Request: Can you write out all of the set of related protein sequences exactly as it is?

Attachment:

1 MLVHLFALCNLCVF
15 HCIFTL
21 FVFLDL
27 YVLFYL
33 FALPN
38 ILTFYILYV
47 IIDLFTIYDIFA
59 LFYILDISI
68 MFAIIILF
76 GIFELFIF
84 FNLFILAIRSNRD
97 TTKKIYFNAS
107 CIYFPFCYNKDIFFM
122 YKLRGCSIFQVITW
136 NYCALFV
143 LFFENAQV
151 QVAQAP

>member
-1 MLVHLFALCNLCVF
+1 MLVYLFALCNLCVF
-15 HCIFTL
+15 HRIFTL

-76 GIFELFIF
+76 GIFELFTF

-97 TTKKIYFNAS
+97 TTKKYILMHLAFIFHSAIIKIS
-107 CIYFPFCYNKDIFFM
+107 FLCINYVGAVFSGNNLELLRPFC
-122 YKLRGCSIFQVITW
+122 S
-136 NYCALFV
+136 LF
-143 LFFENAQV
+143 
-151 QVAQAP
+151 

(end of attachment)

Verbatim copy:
1 MLVHLFALCNLCVF
15 HCIFTL
21 FVFLDL
27 YVLFYL
33 FALPN
38 ILTFYILYV
47 IIDLFTIYDIFA
59 LFYILDISI
68 MFAIIILF
76 GIFELFIF
84 FNLFILAIRSNRD
97 TTKKIYFNAS
107 CIYFPFCYNKDIFFM
122 YKLRGCSIFQVITW
136 NYCALFV
143 LFFENAQV
151 QVAQAP

>member
-1 MLVHLFALCNLCVF
+1 MLVYLFALCNLCVF
-15 HCIFTL
+15 HRIFTL

-76 GIFELFIF
+76 GIFELFTF

-97 TTKKIYFNAS
+97 TTKKYILMHLAFIFHSAIIKIS
-107 CIYFPFCYNKDIFFM
+107 FLCINYVGAVFSGNNLELLRPFC
-122 YKLRGCSIFQVITW
+122 S
-136 NYCALFV
+136 LF
-143 LFFENAQV
+143 
-151 QVAQAP
+151 